Wednesday, March 16, 2011

Art & Lies by Jeanette Winterson (with quotes)

Art & Lies by Jeanette Winterson is like reading an opera.  Three stories are told, refrains that echo from one voice to the other and metaphors are reformed in new contexts.  The three voices of the story are:  Handel, a Catholic priest and surgeon; Picasso, a woman and painter; and Sappho, a poet who transcends time.

I once heard someone say in response to Winterson’s writing, “I don’t want to think when I read.”  Never has one of Winterson’s novels invited me to think more, to follow the way her metaphors echo and move along the story and how the three narratives eventually and inevitably weave together, like the three voices in an aria, three melodies building separately and then coming together in crescendo.  Her stream-of-consciousness is so rarely attempted anymore and less rarely so well achieved.

But yes, a reader must be willing to think when reading Winterson’s writing because she isn’t just tossing words onto the page–she’s creating magic.  Poetic, artistic, and, above all else, unapologetic.  She need offer me no apologies.  I loved it all.

I offer the following quotes which I selected sometimes for what they said, other times for how Winterson says it.  Any grammatical errors are as they appeared in the text.  I didn't want to bother inserting a [sic] because I'm feeling lazy.  Spellings are British.  

Art & Lies

Isn’t it well known that nothing shocks us?  That photographs of wretchedness that thirty years ago would have made us protest in the streets, now flicker by our eye and we hardly see them?  More vivid, more graphic, more pornographic even, is the newsman’s brief.  He must make us feel, but like a body punched and punched again, we take the blows and do not even notice the damage they have done.  (14)

It is impossible for man to read and earn money at the same time, unless he is a reviewer. . . . [P]ray never to fall so low.  (29)

A minute can still alter a lifetime.  (45)

Is language sex?  Say my name and you say sex.  (66)

There’s no such thing as autobiography there’s only art and lies.  (69)

We don’t mind living next door to the harmless lady with her herb garden and decoction still, her black cat and red hair.  Once we would have tied her to the stake and burned her, but these days it’s just faggots that offend.  (107-108)
Progress is not one of those floating comparatives, so beloved of our friends in advertising, we need a context, a perspective.  What are we better than?  Who are we better than?  Examine this statement: Most people are better off.  Financially?  socially? Educationally? medically?  spiritually?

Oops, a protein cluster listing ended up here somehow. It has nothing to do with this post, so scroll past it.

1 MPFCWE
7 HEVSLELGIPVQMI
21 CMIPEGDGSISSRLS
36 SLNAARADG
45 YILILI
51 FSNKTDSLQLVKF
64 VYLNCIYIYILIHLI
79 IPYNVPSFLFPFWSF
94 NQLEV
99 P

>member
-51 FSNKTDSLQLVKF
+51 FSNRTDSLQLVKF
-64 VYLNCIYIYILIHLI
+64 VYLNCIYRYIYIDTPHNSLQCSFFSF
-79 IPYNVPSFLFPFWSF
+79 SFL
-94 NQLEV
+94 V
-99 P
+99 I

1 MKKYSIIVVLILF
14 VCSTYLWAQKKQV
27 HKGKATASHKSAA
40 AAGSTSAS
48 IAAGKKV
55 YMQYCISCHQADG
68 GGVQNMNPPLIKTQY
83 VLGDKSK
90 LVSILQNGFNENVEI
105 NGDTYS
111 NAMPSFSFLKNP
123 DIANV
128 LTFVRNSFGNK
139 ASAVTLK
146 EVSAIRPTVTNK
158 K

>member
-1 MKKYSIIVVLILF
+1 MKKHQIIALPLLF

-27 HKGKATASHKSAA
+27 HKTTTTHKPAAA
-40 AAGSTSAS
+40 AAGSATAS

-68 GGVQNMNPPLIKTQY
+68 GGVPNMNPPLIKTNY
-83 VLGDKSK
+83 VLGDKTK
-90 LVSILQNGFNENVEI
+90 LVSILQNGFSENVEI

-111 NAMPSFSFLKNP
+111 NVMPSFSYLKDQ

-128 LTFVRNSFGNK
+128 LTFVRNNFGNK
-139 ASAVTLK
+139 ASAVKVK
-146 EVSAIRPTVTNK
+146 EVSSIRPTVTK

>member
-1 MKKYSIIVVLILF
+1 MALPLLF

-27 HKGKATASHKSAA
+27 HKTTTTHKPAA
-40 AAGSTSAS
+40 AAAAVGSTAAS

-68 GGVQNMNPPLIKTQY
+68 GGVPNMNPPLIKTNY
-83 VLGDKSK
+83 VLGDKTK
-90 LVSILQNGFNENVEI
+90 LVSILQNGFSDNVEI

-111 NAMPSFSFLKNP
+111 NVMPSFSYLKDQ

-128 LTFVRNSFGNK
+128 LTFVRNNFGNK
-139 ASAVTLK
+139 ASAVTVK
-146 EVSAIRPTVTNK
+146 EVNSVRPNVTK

I dare not ask you if you are happy? 
Are you happy?  (109)
Why sterilise death, hoping to make it clean and acceptable when it is what it has always been, furious, messy, full of doubt and anguish, but not hopeless, not pointless, it is an event in life.  (115)

[T]he priest adores the sin.  No sin no priest.  The doctor needs the wound. Fallen creatures thrive on gravity, that which pulls us down is the spur that raises us up.  (117-118)

‘Because he had not pity.’  The punishable sin is not lust, not even adultery, the sin is not to do with sex at all.  It is a failure of feeling.  Not an excess of passion but a lack of compassion.  (120)

Why do I fear what I love?  (122)

She prayed not out of self-pity nor regret but out of recognition.  (135)

[H]istory always repeats itself.  The past fitted in a new wedding shroud and married to the future.  (136)

Lie beside me and let the seeing be the healing.  No need to hide.  No need for either darkness or light.  Let me see you as you are.  (136)

In the modern world there was so much safety that safety had become the chief source of danger.  (153)

How shall I stretch out my hand to touch another when I am unable to touch myself?  (162)

There’s a legend . . . that Lucifer had no genitals until he rebelled against God, thereby grew the monstrous sacks and the thick pole of popular envy and fear.  Cut them off and a man never growls with the beasts.  Cut them off and a man sings with the angels again.  (174)

Very few Catholics are theologians.  It is our method to leave the thinking to some and the obeying to many.  (179)

That is why I left the Church, not the teachings of Christ but the dogmas of Man, and when I turn to the Church now, I know, God forgive me, that it is because I am too weak to turn to myself.  (186)

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